American History, Unvarnished, Is Retold in PTC's 'INK'

By Burnham, Emily | Bangor Daily News (Bangor, ME), March 26, 2012 | Go to article overview

American History, Unvarnished, Is Retold in PTC's 'INK'


Burnham, Emily, Bangor Daily News (Bangor, ME)


The road from idea to fully produced show that Alice Van Buren's play, "INK," has taken over the years has been a long one, full of diligent research, careful vetting and countless rewrites. When "INK" has its world premiere at the Penobscot Theatre Company this Friday, March 30, directed by Kappy Kilburn, it will mark a high point of a play that has been in the works, in one form or another, for nearly 25 years.

"I've lived with this story for a very long time," Van Buren said. "It still feels vivid to me, though. It still feels real."

The story starts in Rhode Island, when Van Buren was a graduate student in literature at Brown University. She would drive around Providence and look at all the place names, such as King Philip Plaza and Metacomit Boulevard. The Native Americans of southern New England may have been wiped out 300 years ago, but their words and history remained -- even in something as simple as a street sign.

"All the history behind it is so vital to what America is today, and is so little known by the vast majority of Americans," said Van Buren, who now lives in New Mexico. "We know almost nothing about what actually happened before we were a country, and the horrible things we did to the Native people that lived here."

Van Buren began researching the tribes of that area and came across the remarkable story of a real colonial woman: Mary Rowlandson. In 1676, Rowlandson and her three children were kidnapped by a band of Wampanoag and Narragansett Indians and were held captive for nearly three months. Several years after her release, she wrote a strikingly candid narrative of her captivity, "The Sovereignty and Goodness of God."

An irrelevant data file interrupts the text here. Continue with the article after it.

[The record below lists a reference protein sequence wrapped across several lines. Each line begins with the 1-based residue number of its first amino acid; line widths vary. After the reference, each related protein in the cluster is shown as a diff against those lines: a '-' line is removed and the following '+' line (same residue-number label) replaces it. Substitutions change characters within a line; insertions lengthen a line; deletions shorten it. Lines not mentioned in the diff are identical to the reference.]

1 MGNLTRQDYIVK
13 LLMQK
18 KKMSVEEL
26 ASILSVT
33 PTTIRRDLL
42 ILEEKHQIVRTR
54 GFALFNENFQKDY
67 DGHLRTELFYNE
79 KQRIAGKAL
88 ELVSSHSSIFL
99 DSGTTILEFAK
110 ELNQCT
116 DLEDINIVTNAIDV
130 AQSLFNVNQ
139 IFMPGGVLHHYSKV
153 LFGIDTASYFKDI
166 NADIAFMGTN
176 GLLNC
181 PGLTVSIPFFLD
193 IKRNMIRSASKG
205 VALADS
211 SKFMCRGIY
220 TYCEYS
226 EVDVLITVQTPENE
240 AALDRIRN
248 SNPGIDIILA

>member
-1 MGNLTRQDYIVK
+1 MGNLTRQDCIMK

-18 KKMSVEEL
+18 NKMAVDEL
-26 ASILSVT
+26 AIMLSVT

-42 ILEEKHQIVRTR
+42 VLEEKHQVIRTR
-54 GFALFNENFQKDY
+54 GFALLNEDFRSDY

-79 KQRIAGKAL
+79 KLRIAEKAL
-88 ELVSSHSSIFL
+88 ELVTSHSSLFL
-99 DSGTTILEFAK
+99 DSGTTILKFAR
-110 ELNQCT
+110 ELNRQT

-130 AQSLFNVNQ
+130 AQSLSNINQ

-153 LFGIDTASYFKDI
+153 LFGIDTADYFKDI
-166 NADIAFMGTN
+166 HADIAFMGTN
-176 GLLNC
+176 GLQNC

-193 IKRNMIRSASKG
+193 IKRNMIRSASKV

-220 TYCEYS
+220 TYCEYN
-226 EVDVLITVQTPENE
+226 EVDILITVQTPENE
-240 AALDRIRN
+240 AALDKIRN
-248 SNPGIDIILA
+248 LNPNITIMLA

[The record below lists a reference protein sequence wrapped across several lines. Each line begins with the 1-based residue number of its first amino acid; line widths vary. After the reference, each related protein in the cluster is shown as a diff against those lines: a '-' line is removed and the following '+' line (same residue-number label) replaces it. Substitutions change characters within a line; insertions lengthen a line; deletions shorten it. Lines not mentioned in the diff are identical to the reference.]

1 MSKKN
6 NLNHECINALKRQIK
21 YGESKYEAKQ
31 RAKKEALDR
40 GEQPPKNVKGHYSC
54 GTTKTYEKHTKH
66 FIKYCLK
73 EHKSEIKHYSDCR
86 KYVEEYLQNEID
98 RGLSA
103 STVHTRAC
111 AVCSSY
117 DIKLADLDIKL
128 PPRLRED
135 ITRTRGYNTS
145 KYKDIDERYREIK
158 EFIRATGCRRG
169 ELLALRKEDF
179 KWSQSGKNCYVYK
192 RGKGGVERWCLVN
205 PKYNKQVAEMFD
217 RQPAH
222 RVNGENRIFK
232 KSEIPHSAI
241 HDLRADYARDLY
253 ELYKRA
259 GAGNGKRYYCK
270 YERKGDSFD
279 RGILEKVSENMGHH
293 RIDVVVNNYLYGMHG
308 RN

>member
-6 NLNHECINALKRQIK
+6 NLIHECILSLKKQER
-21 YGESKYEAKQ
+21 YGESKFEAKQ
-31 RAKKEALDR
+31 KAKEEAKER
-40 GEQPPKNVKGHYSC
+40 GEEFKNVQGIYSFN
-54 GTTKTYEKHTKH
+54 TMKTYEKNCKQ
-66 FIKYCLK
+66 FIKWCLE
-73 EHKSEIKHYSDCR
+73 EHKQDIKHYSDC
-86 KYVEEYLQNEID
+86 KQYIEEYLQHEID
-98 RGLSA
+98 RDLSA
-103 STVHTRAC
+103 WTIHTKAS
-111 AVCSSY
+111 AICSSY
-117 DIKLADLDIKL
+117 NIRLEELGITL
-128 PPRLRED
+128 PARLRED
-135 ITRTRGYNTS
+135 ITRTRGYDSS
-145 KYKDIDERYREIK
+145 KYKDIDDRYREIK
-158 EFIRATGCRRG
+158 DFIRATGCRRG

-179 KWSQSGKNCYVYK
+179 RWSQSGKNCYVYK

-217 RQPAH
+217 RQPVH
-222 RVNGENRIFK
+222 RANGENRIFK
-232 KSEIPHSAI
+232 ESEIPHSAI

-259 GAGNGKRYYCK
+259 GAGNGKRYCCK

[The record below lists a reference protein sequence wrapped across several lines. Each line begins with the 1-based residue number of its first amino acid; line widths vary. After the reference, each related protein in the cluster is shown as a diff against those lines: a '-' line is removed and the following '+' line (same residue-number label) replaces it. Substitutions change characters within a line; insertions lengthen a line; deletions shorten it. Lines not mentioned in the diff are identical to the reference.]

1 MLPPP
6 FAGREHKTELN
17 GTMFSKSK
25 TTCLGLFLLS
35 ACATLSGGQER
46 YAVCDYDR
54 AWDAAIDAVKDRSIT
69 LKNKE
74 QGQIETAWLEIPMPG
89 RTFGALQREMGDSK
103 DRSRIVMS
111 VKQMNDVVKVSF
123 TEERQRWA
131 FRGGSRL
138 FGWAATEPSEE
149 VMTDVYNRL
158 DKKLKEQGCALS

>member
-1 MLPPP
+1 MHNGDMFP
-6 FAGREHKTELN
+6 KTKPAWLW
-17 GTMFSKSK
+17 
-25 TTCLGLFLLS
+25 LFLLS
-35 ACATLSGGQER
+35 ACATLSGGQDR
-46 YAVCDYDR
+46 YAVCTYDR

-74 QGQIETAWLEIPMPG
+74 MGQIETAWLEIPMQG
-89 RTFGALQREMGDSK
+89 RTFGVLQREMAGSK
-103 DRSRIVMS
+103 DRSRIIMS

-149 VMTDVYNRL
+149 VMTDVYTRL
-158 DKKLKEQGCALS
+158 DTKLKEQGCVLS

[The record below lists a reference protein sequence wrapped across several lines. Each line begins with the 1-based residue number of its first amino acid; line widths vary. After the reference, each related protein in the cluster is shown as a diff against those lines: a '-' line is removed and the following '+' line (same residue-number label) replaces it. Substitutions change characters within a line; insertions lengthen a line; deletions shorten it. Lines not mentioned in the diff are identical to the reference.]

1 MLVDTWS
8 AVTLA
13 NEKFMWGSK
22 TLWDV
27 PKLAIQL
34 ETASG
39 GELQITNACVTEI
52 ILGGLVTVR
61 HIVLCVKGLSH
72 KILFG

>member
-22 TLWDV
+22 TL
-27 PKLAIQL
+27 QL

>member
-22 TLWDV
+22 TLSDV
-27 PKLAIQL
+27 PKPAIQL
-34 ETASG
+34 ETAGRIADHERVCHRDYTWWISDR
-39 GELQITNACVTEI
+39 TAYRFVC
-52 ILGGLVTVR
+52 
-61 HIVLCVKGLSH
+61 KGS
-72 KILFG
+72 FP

"Even with all the long, religious diatribes in the book, it's still very readable," Van Buren said. "It's unpretentious, and it spares no detail. She really shot from the hip."

She was a Puritan pastor's wife, after all -- which makes it all the more remarkable that it was the first book published by a woman in the new world, and it has never been out of print. Though Van Buren had never written a play in her life, she knew Rowlandson's story would make dramatic, compelling fodder for either stage or screen. But grad school and life put that idea on the back burner, and for more than a decade, Van Buren let it simmer. Then 9/11 happened, and Rowlandson's words and story came roaring back into her life.

"All that screaming and yelling and talk of evil-doers, all that righteous rage felt extremely similar, to me, to the kind of language Mary and other Puritans used back then," Van Buren said. "There seemed to be this long thread running through American history of fear of the other, and belief that America is somehow the chosen country. I started hearing all these people in my head."

Van Buren jumped back into research, going over books and texts she'd read nearly 15 years prior in the libraries at Harvard University, and finding her own notes scribbled in the margins. Eventually, Van Buren had a first draft of the play that became "INK" -- a tough and unflinching look at Rowlandson's story told from both her perspective and the perspective of the Native Americans.

Though the play is ultimately extremely sympathetic to the injustices done to the Natives, it does not shy away from using Rowlandson's own often offensive and demeaning language about Indians. …

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